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*PLASTINO, Wolfango*

##### 2004-01-01

#### Abstract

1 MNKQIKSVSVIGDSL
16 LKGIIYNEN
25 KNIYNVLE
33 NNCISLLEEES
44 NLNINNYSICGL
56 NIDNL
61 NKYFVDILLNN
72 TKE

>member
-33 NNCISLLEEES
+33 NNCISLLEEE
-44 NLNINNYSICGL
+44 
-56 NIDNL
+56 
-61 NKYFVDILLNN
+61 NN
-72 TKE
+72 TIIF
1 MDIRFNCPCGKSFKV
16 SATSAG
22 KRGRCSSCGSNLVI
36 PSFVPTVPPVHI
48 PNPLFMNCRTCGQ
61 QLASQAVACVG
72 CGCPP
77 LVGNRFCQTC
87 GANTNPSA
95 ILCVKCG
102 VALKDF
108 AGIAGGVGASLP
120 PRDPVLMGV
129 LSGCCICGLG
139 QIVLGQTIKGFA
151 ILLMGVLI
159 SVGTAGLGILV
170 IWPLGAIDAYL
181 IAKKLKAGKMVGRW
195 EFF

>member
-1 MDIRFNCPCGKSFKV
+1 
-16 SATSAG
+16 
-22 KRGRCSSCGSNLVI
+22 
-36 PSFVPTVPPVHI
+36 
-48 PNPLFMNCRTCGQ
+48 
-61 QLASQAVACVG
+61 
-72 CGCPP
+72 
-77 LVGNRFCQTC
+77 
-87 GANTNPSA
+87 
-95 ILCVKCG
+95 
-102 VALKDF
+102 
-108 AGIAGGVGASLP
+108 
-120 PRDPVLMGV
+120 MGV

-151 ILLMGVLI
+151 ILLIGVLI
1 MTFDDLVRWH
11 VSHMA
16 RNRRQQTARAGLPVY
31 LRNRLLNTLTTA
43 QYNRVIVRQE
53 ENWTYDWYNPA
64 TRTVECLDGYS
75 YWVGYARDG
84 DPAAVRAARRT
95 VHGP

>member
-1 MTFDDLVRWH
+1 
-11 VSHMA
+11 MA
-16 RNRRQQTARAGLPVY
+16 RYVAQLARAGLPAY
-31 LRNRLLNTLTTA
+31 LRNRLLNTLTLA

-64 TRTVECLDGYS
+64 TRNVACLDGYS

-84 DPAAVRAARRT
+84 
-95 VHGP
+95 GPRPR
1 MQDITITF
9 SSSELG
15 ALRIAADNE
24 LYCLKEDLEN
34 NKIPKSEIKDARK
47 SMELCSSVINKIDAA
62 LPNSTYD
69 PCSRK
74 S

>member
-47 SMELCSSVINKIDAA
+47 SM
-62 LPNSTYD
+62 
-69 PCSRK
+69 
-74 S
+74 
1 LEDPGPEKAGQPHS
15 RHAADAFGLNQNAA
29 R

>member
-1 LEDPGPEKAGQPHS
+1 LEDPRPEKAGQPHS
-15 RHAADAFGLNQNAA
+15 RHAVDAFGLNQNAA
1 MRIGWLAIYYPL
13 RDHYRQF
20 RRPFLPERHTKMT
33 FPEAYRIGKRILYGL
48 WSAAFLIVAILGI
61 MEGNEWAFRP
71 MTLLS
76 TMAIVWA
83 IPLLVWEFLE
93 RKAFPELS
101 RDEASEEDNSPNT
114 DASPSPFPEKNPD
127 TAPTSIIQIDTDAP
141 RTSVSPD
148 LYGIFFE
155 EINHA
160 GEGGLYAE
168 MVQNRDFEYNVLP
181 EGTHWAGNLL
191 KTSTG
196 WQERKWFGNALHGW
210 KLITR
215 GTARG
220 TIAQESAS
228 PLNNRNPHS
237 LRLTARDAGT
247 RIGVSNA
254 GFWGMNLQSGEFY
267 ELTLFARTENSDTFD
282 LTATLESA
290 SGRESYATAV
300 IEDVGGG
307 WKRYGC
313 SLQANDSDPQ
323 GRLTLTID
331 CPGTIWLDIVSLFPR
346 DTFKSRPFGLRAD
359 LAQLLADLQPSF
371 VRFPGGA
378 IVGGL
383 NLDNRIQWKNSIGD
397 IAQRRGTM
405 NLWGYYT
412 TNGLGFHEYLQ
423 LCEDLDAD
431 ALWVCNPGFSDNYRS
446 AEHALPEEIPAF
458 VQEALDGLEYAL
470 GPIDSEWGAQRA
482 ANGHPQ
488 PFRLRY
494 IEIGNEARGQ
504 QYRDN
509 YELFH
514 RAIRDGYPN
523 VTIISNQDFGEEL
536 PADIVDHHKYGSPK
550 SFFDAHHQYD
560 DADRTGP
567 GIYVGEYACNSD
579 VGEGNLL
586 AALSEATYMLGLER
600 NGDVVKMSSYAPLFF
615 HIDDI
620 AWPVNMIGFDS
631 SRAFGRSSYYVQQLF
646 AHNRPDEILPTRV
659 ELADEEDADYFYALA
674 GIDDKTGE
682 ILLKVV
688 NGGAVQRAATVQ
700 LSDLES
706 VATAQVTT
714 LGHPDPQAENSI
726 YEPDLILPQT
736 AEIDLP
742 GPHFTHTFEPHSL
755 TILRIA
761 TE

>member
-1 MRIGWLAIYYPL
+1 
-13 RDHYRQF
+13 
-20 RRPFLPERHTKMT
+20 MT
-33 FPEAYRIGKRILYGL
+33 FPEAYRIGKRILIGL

The process of diffusion of fluid in porous media and biological membranes has usually been modelled with Darcy's constitutive equation, which states that the flux is proportional to the pressure gradient. However, when the permeability of the matrix changes during the process, solution of the equations governing the diffusion presents severe analytical difficulties because the variation of permeability is not known a priori. A diverse formulation of the constitutive law of diffusion is therefore needed and many authors have studied this problem using various methods and solutions. In this paper Darcy's constitutive equation is modified with the introduction of a memory formalism. We have also modified the second constitutive equation of diffusion which relates the density variations in the fluid to the pressure, introducing rheology in the fluid represented by memory formalisms operating on pressure variations as well as on density variations. The memory formalisms are then specified as derivatives of fractional order, solving the problem in the case of a porous layer when constant pressures are applied to its sides. For technical reasons many studies of diffusion are devoted to the flux rather than to the pressure; in this work we shall devote our attention to studying the pressure and compute the Green's function of the pressure in the layer when a constant pressure is applied to the boundary (Case A) for which we have found closed-form formulae. The described problem has already been considered for a half space (Caputo 2000); however, the results for a half space are mostly qualitative since in most practical problems the diffusion occurs in layers. The solution is also readily extended to the case when a periodic pressure is applied to one of the boundary planes while on the other the pressure is constant (Case B) which mimics the effect of the tides on sea coasts. In this case we have found a skin effect for the flux which limits the flux to a surface layer whose thickness decreases with increasing frequency. Regarding the effect of pressure due to tidal waters on the coast, it has been observed that when the medium is sand and the fluid is water, for a sinusoidal pressure of 2x10(4) Pa and a period of 24 hr at one of the boundaries and zero pressure at the other boundary, the flux is sinusoidal with the same period and amplitude decaying exponentially with distance to become negligible at a distance of a few hundred metres. A brief discussion is given concerning the mode of determination of the parameters of memory formalisms governing the diffusion using the observed pressure at several frequencies. We shall also see that, as in the classic case of pure Darcy's law behaviour, the equation governing the flux resulting in the diffusion through porous media with memory is the same as that governing the pressure.I documenti in IRIS sono protetti da copyright e tutti i diritti sono riservati, salvo diversa indicazione.